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Cult craft brewery Cloudwater is to make its supermarket debut in Tesco.

The Manchester-based brewery – which for many years avoided mass market retail – will hit the supermarket’s shelves this month with a quartet of beers in a collaborative four-pack with minority-owned breweries called ‘Cloudwater & Friends’, comprising four single-hopped IPAs brewed at BrewDog’s brewery in Ellon, Scotland (rsp: £10).

The beers are: Embracing Otherness, a 6% IPA dry hopped with Simcoe, brewed with Eko Brewery, One Way Or Another a 6% IPA dry hopped with Mosaic, brewed with Rock Leopard Brewing, Our Love Fills The Air, a 6% IPA dry hopped with Citra, brewed with Queer Brewing, and Free Your Mind, a 0.5% alcohol-free IPA dry hopped with Talus, brewed with Good Karma Beer Co.

Neither Cloudwater nor BrewDog will take any profit from the sale of Cloudwater & Friends, with proceeds going directly to the collaborator breweries, “giving them a significant opportunity to invest in their growth”, wrote Cloudwater’s marketing & engagement manager Connor Murphy on the brand’s website.

He added it “allows us to use the pulling power of our reputation to provide an incredible platform to four businesses owned by under-represented folks who have not had access to the same opportunities as many others in our industry”.

“The significance of a product that so wholeheartedly champions the queer community from within taking up a prominent position on supermarket shelves cannot be understated. And of utmost importance, this is a chance for the only two black-owned breweries that we’re aware of in the UK, as well as an alcohol-free brewery with Indian roots that champions mindfulness, to level up and help lead the industry towards a more diverse and inclusive future.”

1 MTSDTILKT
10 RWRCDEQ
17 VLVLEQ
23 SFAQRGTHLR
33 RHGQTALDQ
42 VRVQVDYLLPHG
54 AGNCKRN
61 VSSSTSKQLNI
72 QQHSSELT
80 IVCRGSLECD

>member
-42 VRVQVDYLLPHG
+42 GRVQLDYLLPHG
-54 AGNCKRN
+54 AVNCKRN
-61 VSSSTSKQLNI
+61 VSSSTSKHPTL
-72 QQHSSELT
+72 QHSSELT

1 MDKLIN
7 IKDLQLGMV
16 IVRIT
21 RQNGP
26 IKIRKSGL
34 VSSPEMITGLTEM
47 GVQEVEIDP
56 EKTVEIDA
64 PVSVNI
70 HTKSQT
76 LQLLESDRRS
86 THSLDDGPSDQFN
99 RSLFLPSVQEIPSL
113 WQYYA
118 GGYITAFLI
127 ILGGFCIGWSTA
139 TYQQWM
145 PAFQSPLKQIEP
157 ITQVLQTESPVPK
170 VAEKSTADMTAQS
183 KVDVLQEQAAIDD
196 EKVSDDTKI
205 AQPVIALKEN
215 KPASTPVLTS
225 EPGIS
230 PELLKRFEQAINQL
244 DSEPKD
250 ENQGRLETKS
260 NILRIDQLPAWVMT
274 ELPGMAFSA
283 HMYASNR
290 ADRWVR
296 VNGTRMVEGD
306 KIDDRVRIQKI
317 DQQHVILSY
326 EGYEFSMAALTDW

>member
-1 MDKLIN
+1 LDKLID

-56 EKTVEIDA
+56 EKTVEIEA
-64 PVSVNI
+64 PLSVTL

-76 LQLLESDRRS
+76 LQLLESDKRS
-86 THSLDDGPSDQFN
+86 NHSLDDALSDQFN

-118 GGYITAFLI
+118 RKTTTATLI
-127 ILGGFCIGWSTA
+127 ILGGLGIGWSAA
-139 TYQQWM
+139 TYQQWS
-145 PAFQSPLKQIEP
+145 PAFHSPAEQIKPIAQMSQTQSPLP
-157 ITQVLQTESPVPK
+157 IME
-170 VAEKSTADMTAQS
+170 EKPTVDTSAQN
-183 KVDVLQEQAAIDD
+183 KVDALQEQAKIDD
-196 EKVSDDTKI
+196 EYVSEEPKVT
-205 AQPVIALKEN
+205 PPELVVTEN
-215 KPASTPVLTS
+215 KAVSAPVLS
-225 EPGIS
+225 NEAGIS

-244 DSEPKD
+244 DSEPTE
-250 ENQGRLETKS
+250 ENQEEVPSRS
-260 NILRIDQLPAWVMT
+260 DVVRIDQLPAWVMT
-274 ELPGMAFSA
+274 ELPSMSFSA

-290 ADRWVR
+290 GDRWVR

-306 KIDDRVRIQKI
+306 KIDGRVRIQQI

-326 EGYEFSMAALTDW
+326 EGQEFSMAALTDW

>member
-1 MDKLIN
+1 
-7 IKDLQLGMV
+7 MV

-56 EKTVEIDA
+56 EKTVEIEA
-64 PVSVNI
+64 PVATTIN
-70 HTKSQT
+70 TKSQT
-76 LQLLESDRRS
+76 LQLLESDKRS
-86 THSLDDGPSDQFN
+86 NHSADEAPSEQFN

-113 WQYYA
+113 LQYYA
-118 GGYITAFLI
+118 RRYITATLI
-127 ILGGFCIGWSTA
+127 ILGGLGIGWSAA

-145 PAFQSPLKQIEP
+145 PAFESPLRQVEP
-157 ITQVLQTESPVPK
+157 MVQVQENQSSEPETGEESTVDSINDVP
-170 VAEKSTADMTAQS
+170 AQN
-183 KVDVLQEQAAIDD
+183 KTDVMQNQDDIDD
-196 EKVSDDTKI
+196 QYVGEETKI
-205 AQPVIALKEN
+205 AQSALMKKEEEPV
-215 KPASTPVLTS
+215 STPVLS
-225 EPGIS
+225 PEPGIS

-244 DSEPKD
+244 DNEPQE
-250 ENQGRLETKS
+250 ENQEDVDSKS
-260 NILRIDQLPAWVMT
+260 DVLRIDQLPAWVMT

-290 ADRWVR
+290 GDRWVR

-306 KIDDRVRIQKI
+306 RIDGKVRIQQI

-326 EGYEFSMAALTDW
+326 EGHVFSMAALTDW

It will also launch a quartet of new Cloudwater beers exclusively into Tesco: a Pale Ale (3.7%), a DDH Pale (5%), a Session IPA (4.5%) and an IPA (6%), which will also be brewed through the tie-up with BrewDog (rsp: £3-£3.50).

The brand said it had “received a multitude of offers” from supermarkets over past years but none had “felt right” so far. “Given that the role of supermarkets in gaining access to a wider consumer base is regularly debated here in the UK, we felt there had to be a particularly compelling reason for us to develop our ambition and make our beer available through this route to market, far beyond any potential benefits for our own business,” wrote Murphy.

Contracting out production of the supermarket beers to BrewDog meant “our work here in Manchester will be able to take a sharper focus once again on the kind of innovation, style development and risk-taking that we are well known for, and that helped develop the phenomenal appetite we see for bold, modern craft beer”.

Its bid to increase representation for minorities in the beer world with Cloudwater & Friends was lauded on social media.

However, some voices suggested the brand’s wider move into Tesco would come as a blow to independent bottleshops, for whom Cloudwater has long been a staple, and that it meant Cloudwater would have less control over keeping beer chilled down the supply chain.

“Cloudwater always said they’d never not use cold chain (as quality of beer is paramount) to mass distribution, only Tesco has just 50% cold chain, so lots of beers are just shelved,” said one drinks industry source. 

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